MSI’s overclocking motherboards for Z97, lượt thích those for the 8-series, will use a black & yellow màu sắc scheme with a heavy emphasis on the contrast between the two making the yellow more the trim color. The màu sắc extends out lớn the audio segment of the motherboard which uses trắng LED lighting underneath khổng lồ generate a soft yellow glow through the semi-transparent PCB elements. Amusingly however the other LEDs facing out of the motherboard are either green (two-digit debug, BIOS selection), red (BCLK adjustment buttons) or blue (OC Genie), which could spoil the look unless the motherboard was used in a build that was similarly styled in a black/yellow theme.
The socket area of the motherboard has no visible hãng sản xuất intel guideline lượt thích most; however the capacitors used in the socket area are flat lớn aid extreme overclockers in motherboard preparation. Users with tall DRAM & large heatsinks might have issues left to lớn right with fitting large CPU heatsinks in, but this is common without additional space between the socket and the RAM slots. The socket area has access khổng lồ three of the five fan headers, with the three all khổng lồ the right of the đứng top power delivery heatsink. The final two fan hâm mộ headers are at the bottom of the motherboard, & all the tín đồ headers are four-pin.
The power delivery heatsink is looped around three sides of the socket, with the pipe joining them being the tubing for the water system. The biggest heatsink does not seem lớn have much in the way of surface area lớn remove heat; however with our closed loop liquid cooler the power delivery was fine to our maximum overclock. It is still recommended that a tín đồ is present near the IO panel in a case to encourage airflow over the air/water combined heatsink for the power delivery.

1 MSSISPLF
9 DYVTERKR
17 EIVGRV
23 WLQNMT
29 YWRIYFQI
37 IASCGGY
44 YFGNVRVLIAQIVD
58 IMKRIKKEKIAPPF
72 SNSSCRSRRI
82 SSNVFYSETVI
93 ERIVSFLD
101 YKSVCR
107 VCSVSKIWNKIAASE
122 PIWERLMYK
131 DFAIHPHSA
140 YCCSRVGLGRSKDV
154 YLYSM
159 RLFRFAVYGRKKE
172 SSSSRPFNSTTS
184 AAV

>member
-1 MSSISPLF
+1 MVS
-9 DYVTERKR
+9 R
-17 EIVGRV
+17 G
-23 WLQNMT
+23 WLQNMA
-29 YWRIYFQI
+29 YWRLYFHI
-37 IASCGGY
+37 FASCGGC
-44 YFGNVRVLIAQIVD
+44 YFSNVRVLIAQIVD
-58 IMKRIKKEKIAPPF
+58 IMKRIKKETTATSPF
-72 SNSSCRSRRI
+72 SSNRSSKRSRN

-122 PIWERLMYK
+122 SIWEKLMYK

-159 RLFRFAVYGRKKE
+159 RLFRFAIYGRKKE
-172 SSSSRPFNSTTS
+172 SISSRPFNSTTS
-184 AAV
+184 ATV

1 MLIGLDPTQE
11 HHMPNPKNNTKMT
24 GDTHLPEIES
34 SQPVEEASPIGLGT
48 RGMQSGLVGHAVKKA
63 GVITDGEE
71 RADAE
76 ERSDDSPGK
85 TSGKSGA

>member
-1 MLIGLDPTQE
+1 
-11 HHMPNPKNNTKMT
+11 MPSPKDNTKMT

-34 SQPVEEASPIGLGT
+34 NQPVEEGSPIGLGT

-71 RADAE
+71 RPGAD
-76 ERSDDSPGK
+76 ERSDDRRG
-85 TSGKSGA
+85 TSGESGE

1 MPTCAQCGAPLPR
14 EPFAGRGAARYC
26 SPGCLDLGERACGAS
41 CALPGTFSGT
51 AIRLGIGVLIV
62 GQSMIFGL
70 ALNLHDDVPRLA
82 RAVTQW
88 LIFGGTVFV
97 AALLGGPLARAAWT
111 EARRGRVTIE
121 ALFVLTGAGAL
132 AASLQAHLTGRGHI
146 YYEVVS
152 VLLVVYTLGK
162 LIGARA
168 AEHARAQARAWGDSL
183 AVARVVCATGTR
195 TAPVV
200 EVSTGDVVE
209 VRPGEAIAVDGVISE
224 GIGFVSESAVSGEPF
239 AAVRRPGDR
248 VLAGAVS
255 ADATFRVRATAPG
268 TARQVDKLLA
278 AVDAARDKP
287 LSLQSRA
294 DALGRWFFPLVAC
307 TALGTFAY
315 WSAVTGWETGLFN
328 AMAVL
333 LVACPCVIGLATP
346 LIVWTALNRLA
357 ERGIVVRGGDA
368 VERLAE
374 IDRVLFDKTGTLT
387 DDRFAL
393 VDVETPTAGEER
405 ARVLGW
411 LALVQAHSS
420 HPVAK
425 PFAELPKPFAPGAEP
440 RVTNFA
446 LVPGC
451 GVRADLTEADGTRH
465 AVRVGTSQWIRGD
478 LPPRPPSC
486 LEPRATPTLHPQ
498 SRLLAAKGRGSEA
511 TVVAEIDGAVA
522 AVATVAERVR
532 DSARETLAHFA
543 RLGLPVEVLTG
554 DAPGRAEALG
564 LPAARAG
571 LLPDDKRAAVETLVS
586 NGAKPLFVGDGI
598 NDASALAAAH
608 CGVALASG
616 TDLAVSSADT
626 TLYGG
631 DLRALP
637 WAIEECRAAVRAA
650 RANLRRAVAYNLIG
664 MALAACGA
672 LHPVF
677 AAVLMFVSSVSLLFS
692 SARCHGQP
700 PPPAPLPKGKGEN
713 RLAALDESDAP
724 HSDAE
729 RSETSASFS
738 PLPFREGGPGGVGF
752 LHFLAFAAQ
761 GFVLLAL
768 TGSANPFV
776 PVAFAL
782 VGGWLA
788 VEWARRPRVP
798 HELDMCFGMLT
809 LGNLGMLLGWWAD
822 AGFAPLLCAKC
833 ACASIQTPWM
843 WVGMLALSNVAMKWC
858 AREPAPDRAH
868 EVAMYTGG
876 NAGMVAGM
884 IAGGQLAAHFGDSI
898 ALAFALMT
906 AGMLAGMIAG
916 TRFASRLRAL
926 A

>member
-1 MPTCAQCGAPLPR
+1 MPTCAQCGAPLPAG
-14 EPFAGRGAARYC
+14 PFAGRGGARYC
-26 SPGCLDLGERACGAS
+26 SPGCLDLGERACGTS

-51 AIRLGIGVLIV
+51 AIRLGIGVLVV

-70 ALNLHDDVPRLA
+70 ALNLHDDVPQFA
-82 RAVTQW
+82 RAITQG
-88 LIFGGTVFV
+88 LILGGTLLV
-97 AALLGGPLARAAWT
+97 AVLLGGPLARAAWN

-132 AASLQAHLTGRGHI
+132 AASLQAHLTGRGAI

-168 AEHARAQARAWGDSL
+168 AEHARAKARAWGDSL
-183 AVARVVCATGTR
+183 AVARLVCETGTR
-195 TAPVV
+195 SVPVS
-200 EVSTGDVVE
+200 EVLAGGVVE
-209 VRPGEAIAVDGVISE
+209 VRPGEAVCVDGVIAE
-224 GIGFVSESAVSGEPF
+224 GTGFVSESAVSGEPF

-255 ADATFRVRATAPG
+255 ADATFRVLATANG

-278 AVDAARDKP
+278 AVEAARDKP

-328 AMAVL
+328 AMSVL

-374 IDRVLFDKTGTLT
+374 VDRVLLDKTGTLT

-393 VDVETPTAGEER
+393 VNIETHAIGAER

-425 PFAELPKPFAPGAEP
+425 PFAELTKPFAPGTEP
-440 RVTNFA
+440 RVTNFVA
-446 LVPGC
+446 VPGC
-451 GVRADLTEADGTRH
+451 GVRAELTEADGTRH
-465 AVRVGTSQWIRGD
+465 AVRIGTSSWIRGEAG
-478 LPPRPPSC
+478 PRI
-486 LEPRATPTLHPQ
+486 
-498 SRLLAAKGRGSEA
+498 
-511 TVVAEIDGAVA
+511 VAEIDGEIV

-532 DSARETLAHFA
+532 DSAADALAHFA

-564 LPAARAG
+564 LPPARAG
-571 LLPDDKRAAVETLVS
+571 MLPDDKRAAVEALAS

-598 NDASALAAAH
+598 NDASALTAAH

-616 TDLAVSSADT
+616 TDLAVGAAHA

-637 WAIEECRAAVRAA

MSI is using dual-sided latches for the DRAM slots rather than the single-sided latches we see on other high over models. MSI has used single-sided latches in the past, such as on the Z87I, however MSI’s Lightning graphics cards tend to have back plates which might be in the way of the latches, so MSI tends lớn save this for situations where the first major PCIe slot is up against the DRAM.
The vị trí cao nhất right of the motherboard has the Easy Button overclocking features from previous Z87 MSI motherboards. At the đứng đầu is an OC switch which has two modes for the OC Genie button, giving a light or a heavy overclock when OC Genie is active. Next is the OC Genie button, which applies an automatic overclock (from a look-up table) from a system booting, followed by the power & reset buttons. The next two buttons are BCLK adjustment buttons, which when the relevant driver is installed in the OS allows the user to adjust the system BCLK in 1 MHz or 0.1 MHz increments. The big button with the thunderbolt icon is the discharge button that completely grounds the system và resets the BIOS. In between all these buttons are the voltage kiểm tra points with three GND points.
MSI has gone a little odd with the USB 3.0 header placement under the 24-pin power connector by giving one at a normal position on the board for a header, và another at right angles. I would suspect that MSI received some feedback from a group of users asking for a USB 3.0 port at right angles, hence its inclusion, however normal upright headers would have been fine with me.